Undenialble truth: When you write, people will seek you out to tell "their story." You didn't hear that here first.
Charles' posts on Assumptions About Writers sent me on a trip back in time, one recollection leading to another.
I've lost count of how many people have tracked me down to get me to write books for them and it's hard to know where to start but to name just a few:
1. The woman with the government documents - A woman arrived near the end of a book signing, a stack of papers and folders clutched to her chest. When pointed to my table she launched into an explanation of state government mismanagement, all detailed in the papers she could provide. "All the research is done. Somebody just needs to put it all together."
"I'm, uh, really a fiction writer," I explained gesturing to the novel with the vampire on the cover I was there to sell. I suggested she go to the government reporter at her local paper.
Not to be disuaded by such a logical suggestion, she reiterated her point repeatedly in a stab at persuasion. It was all there, it just needed a writer to string it together.
I finally had to tell her, "If I wanted to be a reporter, I 'd still be one. I'm not going to write an expose for you."
2. The reporter with the great idea - When he was alive, God bless him, my father could never get straight who it was OK to give my unlisted phone number.
He had the same name as me, so people would find him in the phone book and when they asked him to write a book for them, he'd say "Oh you want my son" and give them my number.
"Wow, it was like clearing security to get to you," said the TV reporter one Sunday afternoon.
"That's the general idea," I said.
"I thought we could write this book together," he said. "I had this great idea: The Firm set at a TV station. I've worked at TV stations for years so I know all of the inside scoop."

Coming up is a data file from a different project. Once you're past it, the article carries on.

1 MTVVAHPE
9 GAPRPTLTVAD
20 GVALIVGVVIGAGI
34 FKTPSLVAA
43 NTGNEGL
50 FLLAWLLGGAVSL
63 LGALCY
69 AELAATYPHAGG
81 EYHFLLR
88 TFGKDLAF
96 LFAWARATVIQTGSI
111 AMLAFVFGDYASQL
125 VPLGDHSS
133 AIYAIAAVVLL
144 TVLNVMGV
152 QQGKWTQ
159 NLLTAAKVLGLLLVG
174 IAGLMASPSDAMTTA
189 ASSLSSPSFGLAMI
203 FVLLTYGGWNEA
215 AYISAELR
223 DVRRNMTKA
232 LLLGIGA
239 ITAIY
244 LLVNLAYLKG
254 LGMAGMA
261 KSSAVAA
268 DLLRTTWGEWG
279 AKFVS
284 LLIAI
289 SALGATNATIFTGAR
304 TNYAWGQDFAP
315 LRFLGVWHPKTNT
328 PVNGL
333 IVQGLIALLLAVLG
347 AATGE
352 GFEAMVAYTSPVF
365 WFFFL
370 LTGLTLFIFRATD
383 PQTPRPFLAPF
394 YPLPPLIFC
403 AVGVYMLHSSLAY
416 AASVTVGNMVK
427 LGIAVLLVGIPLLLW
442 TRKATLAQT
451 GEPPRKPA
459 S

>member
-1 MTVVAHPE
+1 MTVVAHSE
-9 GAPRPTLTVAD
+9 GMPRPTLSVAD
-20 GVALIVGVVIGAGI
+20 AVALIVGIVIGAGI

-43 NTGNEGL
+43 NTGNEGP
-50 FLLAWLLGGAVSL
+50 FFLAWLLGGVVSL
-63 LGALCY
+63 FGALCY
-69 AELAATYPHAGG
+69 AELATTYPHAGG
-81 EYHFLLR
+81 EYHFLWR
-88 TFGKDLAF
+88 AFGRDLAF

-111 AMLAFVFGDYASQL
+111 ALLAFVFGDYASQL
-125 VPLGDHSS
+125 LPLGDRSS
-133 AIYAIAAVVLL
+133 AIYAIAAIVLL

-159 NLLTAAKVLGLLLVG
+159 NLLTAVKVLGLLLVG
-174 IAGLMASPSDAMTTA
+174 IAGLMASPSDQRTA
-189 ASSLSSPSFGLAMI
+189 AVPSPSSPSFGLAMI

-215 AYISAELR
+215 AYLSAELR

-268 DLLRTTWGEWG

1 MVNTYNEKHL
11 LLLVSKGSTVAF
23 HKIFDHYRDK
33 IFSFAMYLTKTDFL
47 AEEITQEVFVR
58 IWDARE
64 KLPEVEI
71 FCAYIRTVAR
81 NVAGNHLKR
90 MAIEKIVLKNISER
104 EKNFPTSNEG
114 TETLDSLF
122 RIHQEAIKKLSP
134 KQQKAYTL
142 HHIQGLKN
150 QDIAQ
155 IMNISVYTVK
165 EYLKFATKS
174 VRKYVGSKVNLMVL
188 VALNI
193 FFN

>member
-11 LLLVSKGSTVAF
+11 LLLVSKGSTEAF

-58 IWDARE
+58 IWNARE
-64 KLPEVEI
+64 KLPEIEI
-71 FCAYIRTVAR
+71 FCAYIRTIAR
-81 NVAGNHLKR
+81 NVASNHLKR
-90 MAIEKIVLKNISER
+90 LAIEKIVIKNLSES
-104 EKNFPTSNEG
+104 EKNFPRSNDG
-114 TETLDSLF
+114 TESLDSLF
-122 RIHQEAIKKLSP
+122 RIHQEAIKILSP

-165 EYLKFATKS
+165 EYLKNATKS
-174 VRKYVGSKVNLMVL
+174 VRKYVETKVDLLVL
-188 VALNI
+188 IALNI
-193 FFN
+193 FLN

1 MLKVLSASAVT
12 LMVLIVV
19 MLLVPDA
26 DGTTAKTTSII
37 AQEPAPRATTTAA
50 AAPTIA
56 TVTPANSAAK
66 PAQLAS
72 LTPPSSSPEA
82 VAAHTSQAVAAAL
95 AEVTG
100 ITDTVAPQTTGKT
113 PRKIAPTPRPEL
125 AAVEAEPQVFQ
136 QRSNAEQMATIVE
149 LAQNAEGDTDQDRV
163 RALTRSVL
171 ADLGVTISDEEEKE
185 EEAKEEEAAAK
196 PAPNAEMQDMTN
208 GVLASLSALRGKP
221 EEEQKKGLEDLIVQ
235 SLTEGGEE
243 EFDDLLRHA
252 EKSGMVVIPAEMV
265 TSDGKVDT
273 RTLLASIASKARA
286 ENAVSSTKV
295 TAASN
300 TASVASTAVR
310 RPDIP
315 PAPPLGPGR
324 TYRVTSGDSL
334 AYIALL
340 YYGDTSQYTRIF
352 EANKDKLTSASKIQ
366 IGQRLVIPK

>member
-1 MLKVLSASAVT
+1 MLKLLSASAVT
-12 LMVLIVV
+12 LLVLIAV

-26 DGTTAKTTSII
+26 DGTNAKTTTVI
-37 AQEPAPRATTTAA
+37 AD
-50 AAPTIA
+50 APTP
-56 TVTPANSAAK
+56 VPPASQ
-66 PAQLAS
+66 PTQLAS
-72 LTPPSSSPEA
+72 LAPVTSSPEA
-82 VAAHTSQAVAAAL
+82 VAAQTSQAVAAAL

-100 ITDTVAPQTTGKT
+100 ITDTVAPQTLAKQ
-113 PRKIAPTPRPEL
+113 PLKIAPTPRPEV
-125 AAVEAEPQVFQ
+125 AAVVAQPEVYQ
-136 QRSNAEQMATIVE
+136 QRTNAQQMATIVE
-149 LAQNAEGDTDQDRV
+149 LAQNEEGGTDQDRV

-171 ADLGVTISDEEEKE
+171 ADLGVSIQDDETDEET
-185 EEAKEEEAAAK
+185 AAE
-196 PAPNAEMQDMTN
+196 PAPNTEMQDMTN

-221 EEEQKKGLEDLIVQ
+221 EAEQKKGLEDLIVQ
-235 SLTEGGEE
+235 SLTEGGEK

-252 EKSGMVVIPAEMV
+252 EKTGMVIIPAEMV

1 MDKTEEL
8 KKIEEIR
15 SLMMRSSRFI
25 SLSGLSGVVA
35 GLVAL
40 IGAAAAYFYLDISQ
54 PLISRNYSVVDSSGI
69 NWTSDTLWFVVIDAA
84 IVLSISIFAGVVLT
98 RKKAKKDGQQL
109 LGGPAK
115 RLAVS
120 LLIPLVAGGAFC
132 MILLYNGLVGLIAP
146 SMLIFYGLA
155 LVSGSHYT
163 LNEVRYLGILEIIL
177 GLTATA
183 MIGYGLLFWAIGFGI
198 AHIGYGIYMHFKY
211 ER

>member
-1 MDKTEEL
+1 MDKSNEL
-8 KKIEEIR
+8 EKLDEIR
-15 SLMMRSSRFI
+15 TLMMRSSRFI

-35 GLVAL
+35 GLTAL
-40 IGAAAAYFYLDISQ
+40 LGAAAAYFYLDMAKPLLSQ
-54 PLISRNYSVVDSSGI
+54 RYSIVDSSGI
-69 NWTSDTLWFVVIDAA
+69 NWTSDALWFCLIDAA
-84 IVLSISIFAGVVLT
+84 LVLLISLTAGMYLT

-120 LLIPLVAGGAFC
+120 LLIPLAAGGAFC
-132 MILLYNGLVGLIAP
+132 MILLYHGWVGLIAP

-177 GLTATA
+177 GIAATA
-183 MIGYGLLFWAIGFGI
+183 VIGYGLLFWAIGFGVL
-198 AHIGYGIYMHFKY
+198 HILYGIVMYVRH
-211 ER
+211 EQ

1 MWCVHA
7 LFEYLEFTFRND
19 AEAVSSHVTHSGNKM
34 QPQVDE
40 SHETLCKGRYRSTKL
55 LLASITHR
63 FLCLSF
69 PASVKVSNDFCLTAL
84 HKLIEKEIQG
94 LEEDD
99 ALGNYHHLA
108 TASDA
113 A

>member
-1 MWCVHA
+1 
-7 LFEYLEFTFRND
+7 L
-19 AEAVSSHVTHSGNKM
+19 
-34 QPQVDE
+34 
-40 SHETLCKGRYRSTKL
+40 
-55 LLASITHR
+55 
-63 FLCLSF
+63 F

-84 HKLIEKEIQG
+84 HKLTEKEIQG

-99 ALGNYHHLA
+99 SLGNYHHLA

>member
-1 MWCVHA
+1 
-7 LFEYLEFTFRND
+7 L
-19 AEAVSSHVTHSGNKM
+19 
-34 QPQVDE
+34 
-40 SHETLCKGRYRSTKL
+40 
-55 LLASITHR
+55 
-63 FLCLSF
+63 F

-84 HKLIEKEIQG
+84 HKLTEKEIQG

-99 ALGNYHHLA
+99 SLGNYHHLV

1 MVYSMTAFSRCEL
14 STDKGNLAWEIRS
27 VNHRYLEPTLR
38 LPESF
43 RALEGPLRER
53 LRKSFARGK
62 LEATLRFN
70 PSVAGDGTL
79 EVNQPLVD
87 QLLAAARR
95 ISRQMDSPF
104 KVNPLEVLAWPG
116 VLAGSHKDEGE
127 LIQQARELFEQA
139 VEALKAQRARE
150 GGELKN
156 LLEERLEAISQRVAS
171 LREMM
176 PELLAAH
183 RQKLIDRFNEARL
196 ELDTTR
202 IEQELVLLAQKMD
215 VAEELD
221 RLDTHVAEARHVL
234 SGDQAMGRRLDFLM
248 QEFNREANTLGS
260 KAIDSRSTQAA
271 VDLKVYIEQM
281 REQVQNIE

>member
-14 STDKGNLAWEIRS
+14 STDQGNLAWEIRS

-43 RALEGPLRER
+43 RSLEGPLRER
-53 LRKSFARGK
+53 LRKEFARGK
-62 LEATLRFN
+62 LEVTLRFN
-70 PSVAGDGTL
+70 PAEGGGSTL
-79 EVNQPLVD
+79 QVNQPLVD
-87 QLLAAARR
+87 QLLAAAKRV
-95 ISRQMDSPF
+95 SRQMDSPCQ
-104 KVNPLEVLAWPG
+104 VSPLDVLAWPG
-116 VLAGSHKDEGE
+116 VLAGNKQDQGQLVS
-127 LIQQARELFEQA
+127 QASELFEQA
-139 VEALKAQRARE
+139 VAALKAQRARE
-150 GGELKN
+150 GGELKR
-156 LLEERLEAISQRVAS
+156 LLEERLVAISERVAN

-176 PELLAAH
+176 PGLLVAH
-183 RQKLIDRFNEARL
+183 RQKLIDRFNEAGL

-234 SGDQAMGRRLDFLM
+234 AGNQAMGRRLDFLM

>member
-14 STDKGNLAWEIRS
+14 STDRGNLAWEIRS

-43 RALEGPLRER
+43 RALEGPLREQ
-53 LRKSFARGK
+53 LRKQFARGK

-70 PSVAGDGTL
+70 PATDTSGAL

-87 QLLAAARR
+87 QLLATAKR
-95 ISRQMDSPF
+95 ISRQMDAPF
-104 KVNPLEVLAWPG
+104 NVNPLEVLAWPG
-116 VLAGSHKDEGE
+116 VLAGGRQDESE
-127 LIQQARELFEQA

Yeah, for that piece of originality my afternoon needed to grind to a halt. I told him I was going to have to pass.
3. My life's so interesting - Maybe not my favorite, but one of the odder requests came as a missive to Michael August, which was my pseudonym for young adult novels. At least it came as a letter and not a phone call. Michael August's father was not as prone to rat him out, I guess.
The correspondent noted people had told her that her life should be a book. After contemplation she had decided, yeah, it was true, there was something for everyone.
She'd read his book and Michael August--author of novels for kids 11-16--was just the man for the project. Michael wrote back that he'd only work with Sidney Williams.
4. The private eye - The private detective, who was very nice, liked my thriller Azarius and thought I'd be perfect to write a novel based on his theories of an unsolved murder. The killer was still alive.
I've seen too many TV movie about things just like that. Writer gets the real killer mad at him. I passed.
Some were sadder than others. I've mentioned before in this blog the old man who used to call about the Green River Killer, and I once had a prisoner who wanted me to chronicle his life mistakes as a warning to others and, he hoped, a path to his enrichment.
What's the moral of the story or the profundity of all this?
Don't give your dad you unlisted number if you're not looking for collaborators.